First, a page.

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Employers are facing tough redundancy decisions

With the Coronavirus Job Retention Scheme tapering off and ending on the 31st October 2020, some employers are now starting to prepare for a return to work whilst others are having to make tough decisions about the future of their business which may include making redundancies.

With an estimated 150,000 jobs being cut or put at risk already together with the potential for this to increase as the furlough scheme comes to an end, this is resulting in an increase in the number of employees who feel they have been discriminated or unfairly treated.

All employers should ensure employment law is complied with, the redundancy process is fair and employees are treated with dignity and respect.  Planning the redundancy process properly and in a timely manner will ensure that employees have ample opportunity to contribute to the process in order to make the sure the consultation is as meaningful as possible.

When should I start planning for redundancies?

We advise businesses of all shapes and sizes.  Some large businesses may be looking at 20 or more redundancies which means a minimum 30 day collective consultation period will be required to meet with individuals and unions.  If 100 or more redundancies are proposed, a minimum 45 day consultation is required. 

Small business owners are also turning to us for advice as often, they are facing the redundancy process for the first time.  To provide support and guidance to businesses, we offer fixed fee HR support packages

How do I make redundancy selections?

With the future of many businesses unclear in these challenging times, redundancy selection can prove difficult eg. many businesses may be unsure about how many customers will return or whether the businesses in their supply chain are continuing.  These unknown factors can make decisions difficult when employers may not know what skills the business will need to survive.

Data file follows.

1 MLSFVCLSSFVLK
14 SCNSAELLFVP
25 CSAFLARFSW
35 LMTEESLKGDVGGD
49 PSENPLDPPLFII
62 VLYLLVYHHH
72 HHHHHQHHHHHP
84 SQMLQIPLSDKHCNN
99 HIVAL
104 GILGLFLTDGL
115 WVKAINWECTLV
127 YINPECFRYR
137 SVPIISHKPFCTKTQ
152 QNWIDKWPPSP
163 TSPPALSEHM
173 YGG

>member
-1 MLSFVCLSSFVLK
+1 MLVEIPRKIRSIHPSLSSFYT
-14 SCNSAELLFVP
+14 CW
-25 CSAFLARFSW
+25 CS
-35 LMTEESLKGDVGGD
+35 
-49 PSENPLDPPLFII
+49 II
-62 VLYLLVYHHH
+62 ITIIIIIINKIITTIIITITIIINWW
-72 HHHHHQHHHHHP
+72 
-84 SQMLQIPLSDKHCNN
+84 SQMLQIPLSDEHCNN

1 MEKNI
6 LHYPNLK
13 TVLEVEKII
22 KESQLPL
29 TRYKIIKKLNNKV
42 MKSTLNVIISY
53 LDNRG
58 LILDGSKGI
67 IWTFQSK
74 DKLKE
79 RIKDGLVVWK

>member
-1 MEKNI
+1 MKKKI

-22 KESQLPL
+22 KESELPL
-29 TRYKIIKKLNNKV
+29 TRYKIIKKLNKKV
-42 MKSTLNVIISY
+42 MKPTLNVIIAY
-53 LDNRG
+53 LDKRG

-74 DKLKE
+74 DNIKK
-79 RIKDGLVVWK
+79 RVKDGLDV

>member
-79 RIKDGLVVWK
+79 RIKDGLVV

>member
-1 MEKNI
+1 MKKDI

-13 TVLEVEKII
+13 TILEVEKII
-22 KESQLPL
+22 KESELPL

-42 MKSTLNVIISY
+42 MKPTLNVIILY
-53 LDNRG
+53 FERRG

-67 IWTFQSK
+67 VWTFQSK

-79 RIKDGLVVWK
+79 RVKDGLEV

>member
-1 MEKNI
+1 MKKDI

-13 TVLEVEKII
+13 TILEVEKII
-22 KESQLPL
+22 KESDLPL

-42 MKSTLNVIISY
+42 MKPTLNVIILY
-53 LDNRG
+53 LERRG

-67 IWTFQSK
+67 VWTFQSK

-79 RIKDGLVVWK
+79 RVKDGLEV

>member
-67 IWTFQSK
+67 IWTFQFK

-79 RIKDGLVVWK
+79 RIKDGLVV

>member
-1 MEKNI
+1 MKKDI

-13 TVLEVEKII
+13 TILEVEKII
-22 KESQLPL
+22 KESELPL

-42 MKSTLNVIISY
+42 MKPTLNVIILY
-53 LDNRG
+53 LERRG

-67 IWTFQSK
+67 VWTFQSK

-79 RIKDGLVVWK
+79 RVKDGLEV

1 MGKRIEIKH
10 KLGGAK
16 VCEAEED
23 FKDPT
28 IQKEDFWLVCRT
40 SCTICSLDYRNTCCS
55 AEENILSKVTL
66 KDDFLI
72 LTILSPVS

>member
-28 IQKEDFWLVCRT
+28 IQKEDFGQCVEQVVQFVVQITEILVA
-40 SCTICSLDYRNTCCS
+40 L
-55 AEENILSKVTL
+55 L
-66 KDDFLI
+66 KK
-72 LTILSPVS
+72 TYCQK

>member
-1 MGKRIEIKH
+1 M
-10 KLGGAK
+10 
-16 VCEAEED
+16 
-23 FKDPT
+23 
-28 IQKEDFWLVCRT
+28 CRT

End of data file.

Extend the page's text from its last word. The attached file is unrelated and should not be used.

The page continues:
A fair, transparent and consistent selection criteria will have to be created for employees ‘at risk’.  If you have six engineers and you only need four engineers for example, then you are going to have to pool these employees. 

To help employers decide on selection from the ‘at risk’ pool, a redundancy selection matrix can help. 

There is no one-size-fits-all with regard to a redundancy selection criteria matrix as businesses and workplaces vary greatly and this is something, we can help you to put together.

Employment Tribunals

Most businesses will want to avoid the uncertainty and costs of an Employment Tribunal and Lisa’s expertise is invaluable in finding alternative strategies to deal with the dispute.  Whether a dismissal is considered unfair by an Employment Tribunal very much depends upon how reasonable the business was in making those redundancies.  Employers should have considered alternatives such as utilising the furlough scheme before any redundancies take effect.

Why choose Moore & Tibbits?

Our specialist employment solicitor, Lisa Aitken is advising businesses of all shapes and sizes during this anxious time.  Lisa’s wealth of experience reassures business owners that if the redundancy process is the only option, that this process is carried out lawfully and with minimal risk to the business.  Lisa is CIPD qualified and also holds a business management degree so understands the challenges businesses are currently facing and finds solutions to HR problems whilst ensuring employment law is complied with. 

To find out more about our HR fixed fee packages and how we can help your business, please call Lisa on 07960 469988  or email:


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